Nursing is an endlessly fulfilling career. Nurses care for patients in many ways. They work alongside physicians, nurses who work in disparate specialties, and other medical staff to treat patients, communicate with families, and document medical records and progress, along with many other duties.
After completing educational programs, training requirements, and receiving certification, nurses can enter a variety of roles in the field. There are many different pathways and tracks within nursing, but one thing remains constant: nurses are very demanded in the current job market. Predictions on employment indicate this demand will only grow in the coming years. To sweeten the pot, nurses are often paid significantly more than the average American worker. They have many opportunities to enhance their credentials and earnings throughout their education and career.
If you want a career in nursing or are looking to switch positions within the field, we’re here to help. At Best Health Degrees, we’ve worked hard to provide you with a litany of resources you can use to help you gain new credentials and reach new roles in nursing and the medical field overall. Our work includes exploring positions, ranking available degree programs, showing you what you’ll need to do to qualify for coveted jobs, and much more.
One thing you need to understand — especially if you’re starting to consider a role in nursing — is how difficult this field is. Nurses work long hours. They’re often on their feet and routinely required to lift heavy loads, including physically assisting patients. They need to be comfortable dealing with traumatic injuries and medical conditions. Nurses also help patients take care of themselves, including bathing and using the bathroom.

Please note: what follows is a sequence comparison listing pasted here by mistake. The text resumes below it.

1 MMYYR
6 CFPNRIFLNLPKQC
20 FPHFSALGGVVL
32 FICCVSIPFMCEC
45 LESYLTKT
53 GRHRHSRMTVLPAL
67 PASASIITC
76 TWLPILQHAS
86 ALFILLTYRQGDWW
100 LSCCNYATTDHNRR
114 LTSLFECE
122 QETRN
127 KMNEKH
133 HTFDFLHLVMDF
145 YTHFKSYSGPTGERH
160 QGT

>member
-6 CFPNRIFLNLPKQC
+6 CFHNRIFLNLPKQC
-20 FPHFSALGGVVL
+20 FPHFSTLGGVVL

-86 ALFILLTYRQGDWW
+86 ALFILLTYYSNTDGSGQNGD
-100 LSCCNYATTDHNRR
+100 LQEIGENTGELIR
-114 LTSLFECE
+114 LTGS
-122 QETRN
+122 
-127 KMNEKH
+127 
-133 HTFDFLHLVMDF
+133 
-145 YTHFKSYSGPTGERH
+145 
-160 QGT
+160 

Achieving a role in nursing will require daunting work in the form of training, education, exams, all leading to applying and earning certifications in the field. If you want to be successful as a nurse, you’ll need a dogged pursuit of new skills and training. You can’t sit on your laurels here if you want to be successful.
Nursing traces its roots to well over a millennia ago. From the Roman Empire, through the Middle Ages, past the Industrial Revolution, nursing has evolved alongside medicine and society to become one of the most entrenched, indispensable sectors of the American and global economy. In 1860, the first School of Nursing was opened in London. Since then nursing education has been formalized, regimented, and divided into versatile, specific roles that allow candidates to take on vastly different responsibilities and heal patients in many different ways.
In this guide, we’ll explore one role in the field: Psychiatric Nursing. We’ll look at what the role means and what psychiatric nurses do. We’ll explore how you become a psychiatric nurse, how you find a program that suits your needs and goals, and how we can help you decide whether and where to do so. Finally, we’ll delve into earnings and employment in the field.
Let’s start with the basic foundation of psychiatric nursing:
What is a Psychiatric Nurse?
Psychiatric Nurses, also referred to as Behavioral Health Nurses, specialize in treating patients with substance abuse issues, mental illnesses, addictions, dementia, and eating disorders, among other problems. While all nurses provide emotional support, psychiatric nurses must do far more of it. They work with patients, their families, medical staff, case managers, social workers, and other professionals. Psychiatric Nurses assess issues, create safe environments, treat committed patients and help discharge patients when they’ve been deemed ready to leave psychiatric facilities (when appropriate).